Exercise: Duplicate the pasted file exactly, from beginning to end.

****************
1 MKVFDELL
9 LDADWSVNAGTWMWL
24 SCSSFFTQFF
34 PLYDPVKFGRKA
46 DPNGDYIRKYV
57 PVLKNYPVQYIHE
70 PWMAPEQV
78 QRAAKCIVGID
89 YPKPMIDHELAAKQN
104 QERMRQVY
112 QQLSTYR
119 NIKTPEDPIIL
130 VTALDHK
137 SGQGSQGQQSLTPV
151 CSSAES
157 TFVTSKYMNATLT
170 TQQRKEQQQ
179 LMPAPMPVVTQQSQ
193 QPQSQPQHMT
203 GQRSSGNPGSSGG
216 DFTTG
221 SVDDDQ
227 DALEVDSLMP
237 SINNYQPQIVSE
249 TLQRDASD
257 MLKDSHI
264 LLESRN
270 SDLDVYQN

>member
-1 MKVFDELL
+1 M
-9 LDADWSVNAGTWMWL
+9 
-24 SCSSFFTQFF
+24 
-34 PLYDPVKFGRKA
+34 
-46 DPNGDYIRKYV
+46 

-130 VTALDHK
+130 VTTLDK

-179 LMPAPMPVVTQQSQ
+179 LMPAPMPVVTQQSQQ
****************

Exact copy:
1 MKVFDELL
9 LDADWSVNAGTWMWL
24 SCSSFFTQFF
34 PLYDPVKFGRKA
46 DPNGDYIRKYV
57 PVLKNYPVQYIHE
70 PWMAPEQV
78 QRAAKCIVGID
89 YPKPMIDHELAAKQN
104 QERMRQVY
112 QQLSTYR
119 NIKTPEDPIIL
130 VTALDHK
137 SGQGSQGQQSLTPV
151 CSSAES
157 TFVTSKYMNATLT
170 TQQRKEQQQ
179 LMPAPMPVVTQQSQ
193 QPQSQPQHMT
203 GQRSSGNPGSSGG
216 DFTTG
221 SVDDDQ
227 DALEVDSLMP
237 SINNYQPQIVSE
249 TLQRDASD
257 MLKDSHI
264 LLESRN
270 SDLDVYQN

>member
-1 MKVFDELL
+1 M
-9 LDADWSVNAGTWMWL
+9 
-24 SCSSFFTQFF
+24 
-34 PLYDPVKFGRKA
+34 
-46 DPNGDYIRKYV
+46 

-130 VTALDHK
+130 VTTLDK

-179 LMPAPMPVVTQQSQ
+179 LMPAPMPVVTQQSQQ